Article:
SUVs go big in Los Angeles
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LOS ANGELES, Dec 11 — From Land Rover to Subaru, one of the standout trends at this year's LA Auto Show, which officially rolls to a stop this weekend, is the number of carmakers clambering to offer customers a crossover with three rows of seats.
In the case of the US$226,000 (RM922,513) Range Rover SVAutobiography, which was making its global debut, the addition of a third row of seats plus an extra 1.2m of overall legroom is to offer clients even more scope for luxury and customization and to ensure that even when Rolls-Royce arrives in the SUV space in early 2018, that it will be able to compete.
A point that its designer, Gerry McGovern touched upon during the reveal. “The Range Rover SVAutobiography is the epitome of luxury, comfort and refinement,” he said. “Our standard-bearer for quality and precision exemplifies the attention to detail and sophistication that has been a hallmark of our most luxurious SUV stretching back almost 50 years.”
Likewise Lexus launched a seven-seat version of its already popular RX SUV — the RXL — and, confusingly, a two-row version of its current three-row SUV, the LX. The three-row RXL is all about offering customers more practicality while in the case of the latter, the new LX 570 is about luxury and pampering as five passengers have seven passengers' worth of legroom and luggage space.
It also comes with only one trim option that essentially ticks every optional equipment box to make specifying and ordering as simple as possible. According to the company's senior communications manager, Nancy Hubbell the new models will not confuse existing Lexus owners.
“At the LA Auto Show we introduced two new vehicles in response to customers' requests,” she said. “Our goal is to offer our customers the luxury utility vehicle that matches their needs.”"
If it seems like Lexus is trying to cover every conceivable base with its lineup, it's because the demand for premium, full-size SUVs has never been greater and companies are racing to give consumers what they want.
They've become so popular that since 2016 in the US at least they now outsell full-size luxury sedans like the BMW 7 Series or the Lincoln Continental. Even for firms like Mercedes, who built their brand on luxury sedans and cutting-edge sports cars, SUVs now account for 35% of their total global vehicle sales.
This week, Audi revealed that it has already sold 33,508 flagship three-row Q7 SUVs in the US this year (that's a 26 per cent improvement over 2016) and as such is the second most popular car in its current 13-model lineup. The only vehicle that performed better is the Q5, its slightly more compact, but equally premium brother (50,000+ units and counting).
Likewise, Infiniti, Nissan's luxury sub-brand saw demand for its seven-place XQ60 SUV jump 18 per cent in November. It was in LA to show off its new three-row XQ80, which boasts near-Range Rover levels of comfort and attention to interior detail and could help drive the brand to even bigger sales.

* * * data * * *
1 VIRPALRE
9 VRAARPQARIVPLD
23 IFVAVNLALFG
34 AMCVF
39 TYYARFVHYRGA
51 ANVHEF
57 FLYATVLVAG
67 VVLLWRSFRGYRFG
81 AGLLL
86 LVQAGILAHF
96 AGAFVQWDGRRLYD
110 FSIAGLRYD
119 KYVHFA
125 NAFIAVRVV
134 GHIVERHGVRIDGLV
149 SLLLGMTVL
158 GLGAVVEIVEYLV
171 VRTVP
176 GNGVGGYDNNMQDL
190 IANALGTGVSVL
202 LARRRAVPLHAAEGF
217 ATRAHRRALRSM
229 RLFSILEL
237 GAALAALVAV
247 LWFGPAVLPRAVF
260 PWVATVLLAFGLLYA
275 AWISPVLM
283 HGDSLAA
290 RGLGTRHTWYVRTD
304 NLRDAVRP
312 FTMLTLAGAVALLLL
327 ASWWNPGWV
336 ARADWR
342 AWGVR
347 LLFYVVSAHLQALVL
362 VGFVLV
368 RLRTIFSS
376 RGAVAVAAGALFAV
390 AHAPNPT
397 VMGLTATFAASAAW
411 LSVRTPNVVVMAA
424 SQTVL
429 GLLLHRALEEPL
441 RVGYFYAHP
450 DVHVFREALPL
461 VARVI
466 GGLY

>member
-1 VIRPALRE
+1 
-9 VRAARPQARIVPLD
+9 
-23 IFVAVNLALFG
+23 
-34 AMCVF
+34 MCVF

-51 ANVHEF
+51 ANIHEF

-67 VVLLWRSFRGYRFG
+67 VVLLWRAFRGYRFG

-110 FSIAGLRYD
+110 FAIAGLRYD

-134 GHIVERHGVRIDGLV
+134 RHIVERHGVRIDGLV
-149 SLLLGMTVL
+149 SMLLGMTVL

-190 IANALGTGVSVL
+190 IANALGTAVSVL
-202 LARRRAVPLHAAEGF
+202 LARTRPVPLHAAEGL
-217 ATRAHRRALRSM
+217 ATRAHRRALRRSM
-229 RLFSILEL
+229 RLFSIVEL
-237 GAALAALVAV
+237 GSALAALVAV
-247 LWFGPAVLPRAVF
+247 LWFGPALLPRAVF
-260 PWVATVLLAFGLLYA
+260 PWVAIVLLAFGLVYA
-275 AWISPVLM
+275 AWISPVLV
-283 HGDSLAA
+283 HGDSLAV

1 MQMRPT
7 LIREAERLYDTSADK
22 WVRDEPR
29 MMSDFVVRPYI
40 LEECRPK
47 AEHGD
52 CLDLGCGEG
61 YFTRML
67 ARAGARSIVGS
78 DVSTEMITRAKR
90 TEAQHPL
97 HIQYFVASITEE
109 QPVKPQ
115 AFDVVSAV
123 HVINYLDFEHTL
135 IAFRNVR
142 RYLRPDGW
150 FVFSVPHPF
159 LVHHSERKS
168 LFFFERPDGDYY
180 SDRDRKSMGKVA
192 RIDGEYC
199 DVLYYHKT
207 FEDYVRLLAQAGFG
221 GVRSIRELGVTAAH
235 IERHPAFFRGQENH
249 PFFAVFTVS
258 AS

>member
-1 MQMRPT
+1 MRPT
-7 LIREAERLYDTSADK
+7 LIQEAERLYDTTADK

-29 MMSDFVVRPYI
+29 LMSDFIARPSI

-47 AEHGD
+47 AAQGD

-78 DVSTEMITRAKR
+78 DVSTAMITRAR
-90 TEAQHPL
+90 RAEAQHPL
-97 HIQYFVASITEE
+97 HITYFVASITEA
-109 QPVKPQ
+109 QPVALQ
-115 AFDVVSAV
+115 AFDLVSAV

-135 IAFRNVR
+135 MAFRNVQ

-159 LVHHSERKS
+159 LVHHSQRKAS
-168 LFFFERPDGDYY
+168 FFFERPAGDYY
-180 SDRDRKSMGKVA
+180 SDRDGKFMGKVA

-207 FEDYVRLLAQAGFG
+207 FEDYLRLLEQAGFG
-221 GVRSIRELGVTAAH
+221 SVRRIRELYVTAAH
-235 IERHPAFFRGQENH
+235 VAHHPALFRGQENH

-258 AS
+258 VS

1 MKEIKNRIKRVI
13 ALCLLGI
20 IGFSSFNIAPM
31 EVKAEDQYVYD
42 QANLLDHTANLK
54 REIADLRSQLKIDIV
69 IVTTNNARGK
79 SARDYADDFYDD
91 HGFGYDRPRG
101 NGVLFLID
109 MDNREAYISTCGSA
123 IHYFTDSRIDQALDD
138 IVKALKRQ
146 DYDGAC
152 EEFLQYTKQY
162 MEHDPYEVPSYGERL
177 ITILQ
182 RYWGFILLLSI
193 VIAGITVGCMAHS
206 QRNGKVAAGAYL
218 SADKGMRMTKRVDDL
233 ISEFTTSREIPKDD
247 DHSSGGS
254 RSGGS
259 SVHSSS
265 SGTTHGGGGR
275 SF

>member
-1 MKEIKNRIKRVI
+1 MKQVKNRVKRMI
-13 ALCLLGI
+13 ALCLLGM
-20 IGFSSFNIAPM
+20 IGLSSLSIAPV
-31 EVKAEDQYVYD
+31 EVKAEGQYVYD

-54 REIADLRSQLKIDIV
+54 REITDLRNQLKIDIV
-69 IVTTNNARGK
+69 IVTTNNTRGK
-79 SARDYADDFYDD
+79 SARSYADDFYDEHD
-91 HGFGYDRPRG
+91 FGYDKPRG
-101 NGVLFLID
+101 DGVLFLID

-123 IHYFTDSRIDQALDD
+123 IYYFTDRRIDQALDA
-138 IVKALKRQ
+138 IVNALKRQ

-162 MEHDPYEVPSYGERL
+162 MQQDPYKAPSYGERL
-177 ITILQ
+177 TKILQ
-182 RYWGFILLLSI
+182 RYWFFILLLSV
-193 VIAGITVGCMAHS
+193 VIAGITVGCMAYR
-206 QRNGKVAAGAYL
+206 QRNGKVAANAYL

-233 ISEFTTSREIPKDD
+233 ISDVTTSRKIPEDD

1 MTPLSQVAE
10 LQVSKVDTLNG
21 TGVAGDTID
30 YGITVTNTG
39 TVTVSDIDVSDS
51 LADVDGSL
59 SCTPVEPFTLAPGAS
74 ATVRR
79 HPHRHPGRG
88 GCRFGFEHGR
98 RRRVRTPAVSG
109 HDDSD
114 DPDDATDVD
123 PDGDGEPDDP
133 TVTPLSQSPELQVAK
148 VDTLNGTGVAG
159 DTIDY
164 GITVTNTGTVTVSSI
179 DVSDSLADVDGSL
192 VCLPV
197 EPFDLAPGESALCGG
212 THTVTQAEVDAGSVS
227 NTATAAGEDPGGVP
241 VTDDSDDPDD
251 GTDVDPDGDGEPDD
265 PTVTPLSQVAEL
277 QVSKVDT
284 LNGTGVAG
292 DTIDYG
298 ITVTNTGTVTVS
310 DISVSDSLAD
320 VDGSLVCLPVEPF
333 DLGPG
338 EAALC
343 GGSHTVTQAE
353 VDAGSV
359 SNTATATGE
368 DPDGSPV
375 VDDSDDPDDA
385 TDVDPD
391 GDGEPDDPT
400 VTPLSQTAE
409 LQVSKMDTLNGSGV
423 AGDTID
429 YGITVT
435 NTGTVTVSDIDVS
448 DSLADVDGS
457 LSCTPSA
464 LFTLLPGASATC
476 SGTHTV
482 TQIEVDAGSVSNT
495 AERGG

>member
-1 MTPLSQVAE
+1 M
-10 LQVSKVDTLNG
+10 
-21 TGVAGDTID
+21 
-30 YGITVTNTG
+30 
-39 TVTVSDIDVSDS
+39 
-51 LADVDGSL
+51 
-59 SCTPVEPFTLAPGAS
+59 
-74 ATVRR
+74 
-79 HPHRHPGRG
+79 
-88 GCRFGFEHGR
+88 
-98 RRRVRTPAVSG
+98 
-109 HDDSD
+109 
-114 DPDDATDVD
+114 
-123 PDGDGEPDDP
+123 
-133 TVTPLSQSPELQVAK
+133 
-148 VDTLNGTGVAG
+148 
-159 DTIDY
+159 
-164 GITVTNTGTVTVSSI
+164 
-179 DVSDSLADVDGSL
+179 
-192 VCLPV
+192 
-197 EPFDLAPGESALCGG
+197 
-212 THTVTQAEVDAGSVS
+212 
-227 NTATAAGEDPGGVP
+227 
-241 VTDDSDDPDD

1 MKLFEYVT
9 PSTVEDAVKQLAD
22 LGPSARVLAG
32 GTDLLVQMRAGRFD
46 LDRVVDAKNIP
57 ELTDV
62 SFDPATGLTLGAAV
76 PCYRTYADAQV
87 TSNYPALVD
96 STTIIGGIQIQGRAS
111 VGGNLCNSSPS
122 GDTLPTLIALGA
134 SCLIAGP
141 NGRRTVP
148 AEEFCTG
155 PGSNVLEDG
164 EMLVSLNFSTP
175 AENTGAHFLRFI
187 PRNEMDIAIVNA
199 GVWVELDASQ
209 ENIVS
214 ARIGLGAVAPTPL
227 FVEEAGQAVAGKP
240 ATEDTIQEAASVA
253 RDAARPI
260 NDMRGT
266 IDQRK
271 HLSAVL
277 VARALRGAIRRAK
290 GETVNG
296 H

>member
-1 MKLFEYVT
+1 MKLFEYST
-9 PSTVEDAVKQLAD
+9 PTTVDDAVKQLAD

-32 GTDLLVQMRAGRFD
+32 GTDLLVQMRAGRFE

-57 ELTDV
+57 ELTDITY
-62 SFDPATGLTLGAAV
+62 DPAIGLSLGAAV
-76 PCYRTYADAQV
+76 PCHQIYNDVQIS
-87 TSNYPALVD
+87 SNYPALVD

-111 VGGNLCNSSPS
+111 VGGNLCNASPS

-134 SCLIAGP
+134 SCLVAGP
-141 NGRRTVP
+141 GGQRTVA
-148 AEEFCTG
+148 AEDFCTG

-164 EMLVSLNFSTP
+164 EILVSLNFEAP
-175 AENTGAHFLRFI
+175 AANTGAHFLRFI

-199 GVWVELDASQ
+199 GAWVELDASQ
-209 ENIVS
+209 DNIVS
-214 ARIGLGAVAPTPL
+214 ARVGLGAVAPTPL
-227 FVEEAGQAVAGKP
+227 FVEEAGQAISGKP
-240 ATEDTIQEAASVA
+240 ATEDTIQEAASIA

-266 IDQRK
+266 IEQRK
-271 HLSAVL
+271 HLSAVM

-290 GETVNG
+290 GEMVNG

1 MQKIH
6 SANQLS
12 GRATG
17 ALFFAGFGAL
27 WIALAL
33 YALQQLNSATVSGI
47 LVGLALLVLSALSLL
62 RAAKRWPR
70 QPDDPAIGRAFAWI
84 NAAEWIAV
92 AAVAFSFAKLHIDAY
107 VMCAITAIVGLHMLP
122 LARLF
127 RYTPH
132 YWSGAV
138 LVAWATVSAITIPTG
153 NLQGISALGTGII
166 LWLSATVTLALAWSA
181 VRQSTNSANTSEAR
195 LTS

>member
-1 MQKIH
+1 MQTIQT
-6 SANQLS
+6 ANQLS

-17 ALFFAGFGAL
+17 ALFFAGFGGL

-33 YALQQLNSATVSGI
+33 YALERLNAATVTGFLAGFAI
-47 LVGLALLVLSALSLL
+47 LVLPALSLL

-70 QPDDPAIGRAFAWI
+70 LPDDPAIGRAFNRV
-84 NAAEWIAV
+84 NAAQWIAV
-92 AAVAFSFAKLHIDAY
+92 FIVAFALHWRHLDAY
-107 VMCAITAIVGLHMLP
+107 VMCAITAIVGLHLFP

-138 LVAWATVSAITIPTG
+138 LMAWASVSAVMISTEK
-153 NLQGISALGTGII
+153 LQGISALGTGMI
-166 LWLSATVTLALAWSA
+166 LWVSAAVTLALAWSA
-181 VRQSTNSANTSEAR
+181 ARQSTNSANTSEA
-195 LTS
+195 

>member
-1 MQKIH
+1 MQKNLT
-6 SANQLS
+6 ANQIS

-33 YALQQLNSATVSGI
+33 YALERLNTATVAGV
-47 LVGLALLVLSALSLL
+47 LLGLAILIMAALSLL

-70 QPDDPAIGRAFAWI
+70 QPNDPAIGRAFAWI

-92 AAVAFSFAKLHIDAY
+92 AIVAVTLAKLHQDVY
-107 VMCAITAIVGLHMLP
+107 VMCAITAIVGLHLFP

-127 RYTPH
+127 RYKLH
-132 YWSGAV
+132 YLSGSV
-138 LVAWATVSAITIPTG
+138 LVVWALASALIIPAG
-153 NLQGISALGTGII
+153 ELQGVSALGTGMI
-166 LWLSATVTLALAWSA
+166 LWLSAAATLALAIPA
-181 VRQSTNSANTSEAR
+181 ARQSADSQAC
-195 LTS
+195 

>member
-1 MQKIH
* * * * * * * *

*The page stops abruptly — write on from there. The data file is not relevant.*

Meanwhile Lexus's US performance is down on 2016 chiefly because, according to the firm, while the NX and RX SUVs are still in high demand, there aren't enough SUV models in its current lineup to align with this growing customer demand — hence launching the RXL and LX 570.
As for why consumers are demanding such large, luxurious SUVs, the answer for US drivers at least, is because they offer all of the same creature comforts and features of a top-end sedan, but thanks to the extra seating and luggage space are more practical and feel safer, particularly when ferrying the children to school or activities or, increasingly taking a road trip. Travelling long distance by car rather than plane or train has never been more popular in the US.
But as well as encroaching on the premium sedan market, the SUV is also beginning to decimate the minivan segment. And it's this demand that companies like Subaru, who sit just above mass market and just below premium within the automotive industry, are now responding to.
Subaru was in LA to unveil the Ascent, the biggest car the company has ever offered in the US and its first proper three-row SUV. But it also keeps all of the elements that have helped Subaru carve out its American market share — reliability, ruggedness, a great boxer engine and resilient intelligent all-wheel drive.
“The Subaru Ascent has been designed specifically for families with adventurous lifestyles,” said Thomas J. Doll, president and COO of Subaru of America.”"Our customers wanted a larger, go-anywhere SUV that families can be excited to get in and drive without sacrificing space. The Subaru Ascent delivers in a big way — it's the biggest and most comfortable vehicle we've ever brought to market.” — AFP-Relaxnews